The story of Texel at the beginning of WWII was rather calm but this cannot be said of the end, which was characterised by an uprising of a Georgian battalion. The heavy fighting during the last months of the war cost the lives of 117 Texel inhabitants. The Georgian cemetery is a memorial to this battle, long commonly called the 'Russians war'. You will find all the stories about Texel during WWII in the War and Aviation Museum, which is also the starting point of the military heritage routes on the island.
Texel was a strong support point in the Atlantic Wall for the German occupiers with more than 500 buildings, including 3 coastal batteries and 2 anti-aircraft batteries, on the island.
The War and Aviation Museum has set out various routes along the remains of the Atlantic Wall on Texel. The museum is working hard to make some of the bunkers accessible again, including the South-Battery's outlook post on the Loodsmansduin on the southernmost point of the island and several bunkers close to the museum.
Little more than 10 of the hundreds of bunkers built on Texel during the war remain. The bunkers right on the coast were either reclaimed by the sea or ordered to be destroyed by the Ministry of Waterways and Public Works. Demolition hammers destroyed most of the bunkers on the island.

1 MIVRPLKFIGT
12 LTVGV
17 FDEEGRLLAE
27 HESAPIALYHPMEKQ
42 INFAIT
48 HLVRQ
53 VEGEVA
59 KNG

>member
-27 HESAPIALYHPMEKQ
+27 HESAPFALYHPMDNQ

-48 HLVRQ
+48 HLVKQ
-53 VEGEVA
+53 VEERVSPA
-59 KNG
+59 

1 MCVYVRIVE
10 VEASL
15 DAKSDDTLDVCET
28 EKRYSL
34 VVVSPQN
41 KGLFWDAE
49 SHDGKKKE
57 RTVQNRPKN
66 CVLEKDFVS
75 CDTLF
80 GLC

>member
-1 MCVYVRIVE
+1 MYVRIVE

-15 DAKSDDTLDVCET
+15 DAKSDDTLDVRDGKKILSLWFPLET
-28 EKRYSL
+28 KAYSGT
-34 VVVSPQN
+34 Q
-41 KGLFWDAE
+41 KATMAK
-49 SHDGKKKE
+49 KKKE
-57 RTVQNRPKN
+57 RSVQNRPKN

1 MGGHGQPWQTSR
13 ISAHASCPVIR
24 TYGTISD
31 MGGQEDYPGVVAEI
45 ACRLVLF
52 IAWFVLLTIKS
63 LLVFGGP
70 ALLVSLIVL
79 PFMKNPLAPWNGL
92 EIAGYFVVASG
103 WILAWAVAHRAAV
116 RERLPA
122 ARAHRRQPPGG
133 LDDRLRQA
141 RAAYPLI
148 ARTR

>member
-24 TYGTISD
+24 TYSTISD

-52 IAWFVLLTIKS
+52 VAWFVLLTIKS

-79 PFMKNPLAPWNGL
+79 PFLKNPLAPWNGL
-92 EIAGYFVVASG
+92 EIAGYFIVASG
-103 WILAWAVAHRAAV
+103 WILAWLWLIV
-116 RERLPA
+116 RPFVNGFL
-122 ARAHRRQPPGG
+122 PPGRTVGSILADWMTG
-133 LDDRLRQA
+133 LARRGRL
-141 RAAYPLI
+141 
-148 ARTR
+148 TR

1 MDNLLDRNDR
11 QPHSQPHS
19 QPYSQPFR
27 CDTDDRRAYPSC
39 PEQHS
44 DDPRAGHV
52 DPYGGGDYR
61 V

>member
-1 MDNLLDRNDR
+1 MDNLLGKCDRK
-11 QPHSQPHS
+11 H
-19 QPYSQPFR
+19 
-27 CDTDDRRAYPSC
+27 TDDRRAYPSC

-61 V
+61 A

The shrapnel-resistant bunkers around Loodsmansduin were long used as small holiday homes but they, too, have since been removed. During the war, the Germans used the Dutch fire-control system post already located there. You can now visit the post, which is still intact and filled with interesting information. The remarkable command post is located opposite the airport.
Communication bunker Texla complex
North of Den Burg, the communication bunker for radio and telephone communication has also remained intact. This bunker was part of the Texla bunker complex which consisted of 50 bunkers, 2 of which remain. The communication bunker played an important role during the Georgian uprising. The mutinous Georgians took control of it and the Germans were unable to call for more troops. The bunker, hidden under the sand for many years, was recently uncovered and the plan is to make it accessible in the future.
War and Aviation Museum in De Cocksdorp
Anyone wanting to learn more about the many different constructions built as part of the Atlantic Wall must certainly visit the War and Aviation Museum in De Cocksdorp. There are scale models of all the bunkers as well as a great deal of information about the Georgian uprising.